On December 16, 2014, T-Mobile announced during CEO John Legere's Un-carrier 8.0 interview that their 4G LTE network covered 260 million people and their 700 MHz Band 12 LTE had been rolled out in Cleveland, Colorado Springs, Minneapolis, and Washington, D.C. They expected to cover 280 million with LTE by mid-2015 and 300 million by the end of 2015. They also stated that they covered 121 metro areas with their Wideband LTE.[56]

    On October 27, 2015, T-Mobile announced in its Q3 2015 earnings call that they covered over 300 million people with LTE, reaching their 2015 end of year goal months ahead of schedule. They had 245 markets with Wideband (at least 15+15 MHz) LTE. They also had 204 markets with Extended Range 700 MHz Band 12 LTE covering around 175 million people. Their coverage map revealed that they now had new native LTE coverage in Montana, the Dakotas, Eastern West Virginia, and Northern Michigan.[57]

    On May 25, 2016, T-Mobile announced that it will be purchasing the 700Mhz A-block license (LTE band 12) for the Chicago metro area. When this transaction closes, together with several other pending 700Mhz license acquisitions, T-Mobile expects to possess 700Mhz licenses covering a total of 272 million people, or 84% of the US population – including 10 of the top 10 largest US metro areas. T-Mobile refers to its 700Mhz low-band network as 'Extended-range LTE' and claims it penetrates buildings and reaches out farther than its PCS and AWS only network.[58] In September 2016, T-Mobile launched 4x4 MIMO and 3 channel carrier aggregation allowing theoretical speeds of 400 Mbit/s, and also announced that the company's LTE network reaches over 312 million potential subscribers.[59]

    In early 2017, T-Mobile purchased 45% of available 600 MHz spectrum in the US, covering 100% geographically of the US. They started the rollout of LTE on this band on August 15, 2017.[60]

    In 2018 T-Mobile has stated they will not discontinue rollout and upgrades of LTE in favor of 5G. Instead, they will continue to grow and support their LTE network to work simultaneously with 5G.[61][62][63]

    As of January 22, 2019, the LTE-Advanced upgrade has been deployed in 6,000 cities and towns.[64]

    As of October 28, 2019, LTE now covers 326 million people.[65]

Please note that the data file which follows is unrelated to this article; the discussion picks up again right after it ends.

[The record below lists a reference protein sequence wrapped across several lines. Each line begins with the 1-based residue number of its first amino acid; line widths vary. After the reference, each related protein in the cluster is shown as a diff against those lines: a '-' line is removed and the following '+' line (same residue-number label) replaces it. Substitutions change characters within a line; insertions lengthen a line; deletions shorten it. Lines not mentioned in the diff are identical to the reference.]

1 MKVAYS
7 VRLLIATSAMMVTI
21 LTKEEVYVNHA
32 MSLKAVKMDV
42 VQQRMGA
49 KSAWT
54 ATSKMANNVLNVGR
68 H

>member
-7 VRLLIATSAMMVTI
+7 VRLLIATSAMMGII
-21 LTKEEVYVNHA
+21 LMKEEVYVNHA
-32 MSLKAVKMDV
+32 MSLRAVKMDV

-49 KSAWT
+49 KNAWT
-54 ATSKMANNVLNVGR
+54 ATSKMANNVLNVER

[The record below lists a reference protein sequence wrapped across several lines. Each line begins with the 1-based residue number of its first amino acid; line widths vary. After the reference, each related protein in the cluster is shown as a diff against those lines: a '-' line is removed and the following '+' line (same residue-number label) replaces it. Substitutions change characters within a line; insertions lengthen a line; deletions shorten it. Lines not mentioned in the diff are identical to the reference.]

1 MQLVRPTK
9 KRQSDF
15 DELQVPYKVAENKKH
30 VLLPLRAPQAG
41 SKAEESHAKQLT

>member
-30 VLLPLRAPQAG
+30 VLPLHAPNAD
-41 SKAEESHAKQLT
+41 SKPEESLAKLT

As of February 6, 2020, the 600 MHz network reaches 8,900 cities and towns, covering 248 million people.[66]

    5G NR upgrade[edit]

    Preparations[edit]

    On June 25, 2018, T-Mobile and Nokia completed their first bi-directional 5G NR transmission in the 28 GHz frequency compliant with 3GPP 5G standards, showing a big step forward to building a nationwide 5G Network.[67]

    On November 20, 2018, T-Mobile and Nokia completed their first downlink 5G NR transmission in the 600 MHz frequency compliant with 3GPP 5G standards in Spokane, Washington. 28 GHz only reaches roughly 1 square mile (2.6 km2), whereas 600 MHz can reach hundreds of square miles. This marks one step closer to a rural 5G network, one highly sought improvement with 5G technology (high-speed data in rural areas).[68]

    On January 7, 2019, T-Mobile and Ericsson completed the first audio and video call using a live 5G NR network using 3 separate frequency bands; 600 MHz, 28 GHz, and 39 GHz. This was also the first live network test with successful uplink and downlink.[69]

    On July 11, 2019, T-Mobile and Ericsson completed their first n71 (600 MHz) data session in their lab in Bellevue, Washington on a commercial 5G modem, the Snapdragon X55, which is the first commercial 5G modem to feature the n71 band. However, the modem was pre-market and not in any commercially available device.[70]

    Vendors[edit]

    On July 30, 2018, T-Mobile and Nokia announced a $3.5 billion contract for equipment and software to build out a nationwide 5G network that will be compliant with 3GPP 5G standards. The network will use the 600 MHz and 28 GHz frequency bands.[71]

    On September 11, 2018, T-Mobile and Ericsson announced a $3.5 Billion contract for equipment to build out a nationwide 5G network that will be compliant with 3GPP 5G standards. The network will use the 600 MHz and 28 GHz frequency bands.[72] This marks $7 billion already invested in T-Mobile's 5G network, which will use both companies equipment.

    Launches[edit]

    On February 26, 2018, T-Mobile announced it would roll out 5G to 30 cities by the end of 2018, with compatible handsets delivering early 2019. They also stated their 5G network will be able to work simultaneously with their 4G LTE network, delivering faster speeds and broader range.[62][63]

    On June 28, 2019, T-Mobile officially launched their 5G mmWave network with the launch of their first commercially available 5G NR device, the Galaxy S10 5G. The network has launched in 6 cities; Los Angeles, NYC, Atlanta, Dallas, Las Vegas, and New t mobile one plan August 4, 2020, T-Mobile launched standalone (SA) mode across their national 5G network, becoming the first operator in the world to do so.[74] They also stated SA mode improved 5G coverage because a connection to a mid-band LTE cell was no longer required as it was in non-standalone mode (NSA).

    Extended-Range 5G[edit]

    On November 7, 2019, T-Mobile announced that its 600 MHz 5G network will launch on December 6, 2019. The network will launch alongside the first two 600 MHz 5G-capable devices, the SamsungGalaxy Note 10+ 5G and the OnePlus7T Pro 5G McLaren Edition.[75][76]

    On December 2, 2019, T-Mobile officially launched its 600 MHz 5G network. It launched with an initial coverage of 200 million people and over 5,000 cities or towns.[77]